The maximum peak-peak voltage of the final Funster PA design into a 8 Ω resistor load = 7.64 Vpp.

Above —The maximum peak-peak voltage of the final Funster PA design into a 8 Ω resistor load = 7.64 Vpeak-peak. To calculate average power we use the peak AC voltage, so divide Vpeak-peak by 2 to get Vpeak. Therefore Vpeak =  3.82v. 

So my clean signal (average) power = 3.82v * 3.82v / 16Ω = 912 mW.

If I increased the drive on my 1KHz signal source any more, the AC signal began to clip. I pushed it just into clipping and then backed off until I eyeballed a pure since wave and got the Vpeak-peak = 7.64 shown above. Admittedly, eyeballing the sine wave feels subjective, however, if you lack a distortion analyzer, a DSO with a good FFT or a sound card/computer audio analysis program, sine wave signal viewing works okay.


Above — The FFT of the sine wave signal above on my DSO showing harmonic tones to the right of the fundamental 1.012 KHz signal. The second harmonic lies 58 dB down indicating my eyeball sine wave assessment works okay. FFT measurement is a better idea though.

Breadboard of the popcorn AF amp I bolted in the Funster receiver

Above — Breadboard of the final popcorn AF amp I bolted in the Funster receiver. I added temporary RCA jacks and tested it on my workbench by listening to Funster.  A shielded cable temporarily connected the installed tone/mute circuit to the rear panel RCA speaker jack. From the speaker jack I patched a shielded RCA cable to the PA input and connected the PA output to an 8 Ω speaker.

This breadboard shown ran a 220 pF cap across the 100K negative feedback resistor — I promptly clipped it out since the capacitor generated distortion.

I'll keep working on my popcorn AF power amp, but this 1 sounds good in Funster and certainly beats the old 386.

Keyed Side Tone


 Above — A phase shift oscillator circuit sent to me by Wes, W7ZOI awhile ago.

I love Wes' side tone circuits and this sine wave generator combined with the mute circuit sounds makes Funster sound like a professional transceiver as I key the companion Funster transmitter.

For amplitude adjustment, I added the 25K trimmer to get a sine wave in your 'scope. I measured and replaced the trimmer with a nearest standard-value resistor in my final build. Many sine wave AF oscillators don't fare well with downstream changes so I added an emitter follower with 4 mA emitter current + AC coupled a 100K resistor on either side of the 10K volume control.

The 100K resistors, attenuate, isolate and add some low-pass filtration to the side tone output. The last 100K R connects to Pin 3 of the 5532 in the PA.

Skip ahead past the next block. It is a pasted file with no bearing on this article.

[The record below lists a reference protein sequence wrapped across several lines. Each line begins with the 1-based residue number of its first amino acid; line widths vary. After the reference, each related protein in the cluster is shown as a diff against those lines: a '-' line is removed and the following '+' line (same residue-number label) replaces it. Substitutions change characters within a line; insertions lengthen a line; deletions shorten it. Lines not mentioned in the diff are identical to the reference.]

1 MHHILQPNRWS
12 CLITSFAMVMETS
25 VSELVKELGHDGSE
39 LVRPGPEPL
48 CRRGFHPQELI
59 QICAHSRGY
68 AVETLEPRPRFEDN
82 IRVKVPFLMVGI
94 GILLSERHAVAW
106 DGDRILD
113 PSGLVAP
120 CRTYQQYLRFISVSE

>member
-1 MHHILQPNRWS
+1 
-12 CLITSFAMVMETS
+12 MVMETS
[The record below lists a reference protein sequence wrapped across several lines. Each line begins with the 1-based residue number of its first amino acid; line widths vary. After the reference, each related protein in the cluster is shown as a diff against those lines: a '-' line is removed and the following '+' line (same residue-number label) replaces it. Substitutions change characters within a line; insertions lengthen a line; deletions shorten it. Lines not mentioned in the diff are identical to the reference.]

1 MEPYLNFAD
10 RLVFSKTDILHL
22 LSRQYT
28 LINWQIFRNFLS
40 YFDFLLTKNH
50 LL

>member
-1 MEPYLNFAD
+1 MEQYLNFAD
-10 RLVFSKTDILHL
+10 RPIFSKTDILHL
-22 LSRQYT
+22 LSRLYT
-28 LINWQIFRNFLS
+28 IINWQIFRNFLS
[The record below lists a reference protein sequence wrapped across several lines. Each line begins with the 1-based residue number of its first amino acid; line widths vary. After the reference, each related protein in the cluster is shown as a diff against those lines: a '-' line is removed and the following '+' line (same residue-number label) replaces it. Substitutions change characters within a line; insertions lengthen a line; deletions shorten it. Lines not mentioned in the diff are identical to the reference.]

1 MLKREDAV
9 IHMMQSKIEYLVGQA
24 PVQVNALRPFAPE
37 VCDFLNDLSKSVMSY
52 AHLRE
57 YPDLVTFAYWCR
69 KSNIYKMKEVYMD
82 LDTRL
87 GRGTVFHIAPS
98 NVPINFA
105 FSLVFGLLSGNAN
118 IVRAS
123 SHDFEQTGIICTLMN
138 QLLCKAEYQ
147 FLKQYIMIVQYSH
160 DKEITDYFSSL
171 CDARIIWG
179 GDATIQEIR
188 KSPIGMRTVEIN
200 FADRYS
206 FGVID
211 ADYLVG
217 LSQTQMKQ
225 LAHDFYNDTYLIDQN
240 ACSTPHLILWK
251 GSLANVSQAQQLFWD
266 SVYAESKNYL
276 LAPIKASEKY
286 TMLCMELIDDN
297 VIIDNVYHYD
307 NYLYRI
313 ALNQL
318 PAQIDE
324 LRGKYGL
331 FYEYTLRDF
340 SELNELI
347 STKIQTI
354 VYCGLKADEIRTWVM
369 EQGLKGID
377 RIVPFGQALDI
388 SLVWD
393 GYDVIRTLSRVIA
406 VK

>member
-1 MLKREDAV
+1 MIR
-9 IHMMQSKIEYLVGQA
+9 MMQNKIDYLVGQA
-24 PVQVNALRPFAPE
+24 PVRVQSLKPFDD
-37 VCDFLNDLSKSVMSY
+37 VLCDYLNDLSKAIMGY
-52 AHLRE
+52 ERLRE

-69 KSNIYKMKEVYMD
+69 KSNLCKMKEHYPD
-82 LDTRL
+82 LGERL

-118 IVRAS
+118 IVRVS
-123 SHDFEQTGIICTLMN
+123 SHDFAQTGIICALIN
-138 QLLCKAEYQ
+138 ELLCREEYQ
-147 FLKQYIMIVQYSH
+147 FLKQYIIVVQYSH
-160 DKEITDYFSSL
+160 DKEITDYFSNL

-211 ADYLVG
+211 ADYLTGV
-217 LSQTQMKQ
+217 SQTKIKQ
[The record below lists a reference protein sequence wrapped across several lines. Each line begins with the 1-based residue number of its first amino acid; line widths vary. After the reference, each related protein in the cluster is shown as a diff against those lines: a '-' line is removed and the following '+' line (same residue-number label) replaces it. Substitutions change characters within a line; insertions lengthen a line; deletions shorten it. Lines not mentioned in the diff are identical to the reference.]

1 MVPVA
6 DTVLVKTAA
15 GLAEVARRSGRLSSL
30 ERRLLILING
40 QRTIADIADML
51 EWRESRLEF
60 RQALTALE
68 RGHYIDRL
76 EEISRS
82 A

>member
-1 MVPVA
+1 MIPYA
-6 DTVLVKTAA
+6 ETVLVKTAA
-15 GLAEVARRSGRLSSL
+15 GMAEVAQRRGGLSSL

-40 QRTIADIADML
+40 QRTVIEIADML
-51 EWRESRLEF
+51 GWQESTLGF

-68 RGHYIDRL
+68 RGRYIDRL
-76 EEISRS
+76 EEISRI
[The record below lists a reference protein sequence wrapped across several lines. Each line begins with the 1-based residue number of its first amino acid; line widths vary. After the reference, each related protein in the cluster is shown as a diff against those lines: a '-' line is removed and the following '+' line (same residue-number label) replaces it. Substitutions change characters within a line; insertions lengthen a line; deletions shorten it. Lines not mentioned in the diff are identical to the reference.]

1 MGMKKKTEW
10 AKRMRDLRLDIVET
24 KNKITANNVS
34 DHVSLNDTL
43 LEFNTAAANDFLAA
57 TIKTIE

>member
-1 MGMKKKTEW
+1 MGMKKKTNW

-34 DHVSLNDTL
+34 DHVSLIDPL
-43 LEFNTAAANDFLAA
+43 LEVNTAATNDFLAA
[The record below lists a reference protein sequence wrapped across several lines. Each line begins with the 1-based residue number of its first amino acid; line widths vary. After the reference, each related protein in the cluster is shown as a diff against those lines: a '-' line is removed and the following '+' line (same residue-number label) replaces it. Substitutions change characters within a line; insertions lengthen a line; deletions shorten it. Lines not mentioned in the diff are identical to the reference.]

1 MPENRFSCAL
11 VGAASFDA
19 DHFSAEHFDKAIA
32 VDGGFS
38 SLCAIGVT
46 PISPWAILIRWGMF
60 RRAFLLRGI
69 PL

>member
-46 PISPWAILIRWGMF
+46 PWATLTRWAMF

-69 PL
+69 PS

To "key" the circuit, ground the cold end of the 100 Ω resistor with some solid state switch or a key if you want to use this as a stand-alone code practice oscillator. For the latter, don't forget to add some key shaping to remove bounce-bounce clicks. Lacking the correct part, I substituted a 0.27 µF polyester cap for the 0.22 µF called for in the schematic and still pulled off a low distortion sine wave @ ~782 Hz.  



  Above — The side tone signal in my DSO measured with a 10X probe.

AF stage breadboard with the side tone circuit added.

Above — AF stage breadboard with the side tone circuit added.

Wrap-up

The Funster proves a relatively-simple DC receiver offering significant improvement over the standard direct conversion receiver with no opposite sideband suppression. It compares well to the classic superheterodyne receiver that employed a single crystal filter plus front panel phasing control to provide a single, deep notch on the opposite sideband.

As ever, by the time I complete a radio, I would have made it differently. Ours is a hobby where we make our circuits better over time with our test equipment switched on.

Funster Photos (click on the photos to magnify as usual)

Funster Receiver 2014


Funster Receiver 2014 --- front view




Funster Receiver 2014 --- top view



Funster Receiver 2014 --- rear view



A close-up of the NXP BCX56 + BCX53 mounted in a prototype PA board


Above — A close-up of the NXP BCX56 + BCX53 mounted in a prototype PA board. I ran no heat sink other than PC board traces for the collectors. A better choice might be the related BCP56 + BCP53 pair in SOT223 since the bigger package of this BJT pair better sinks heat.
A good through hole substitute = the BD139/140 complimentary pair.

Большое спасибо to all of my mentors and helpers for your support in addition to the 2 workbench companions shown below:

The girlz


I'll show the second simple single signal receiver (Toward Minimal Parts) in the future. I'm now working at VHF for awhile.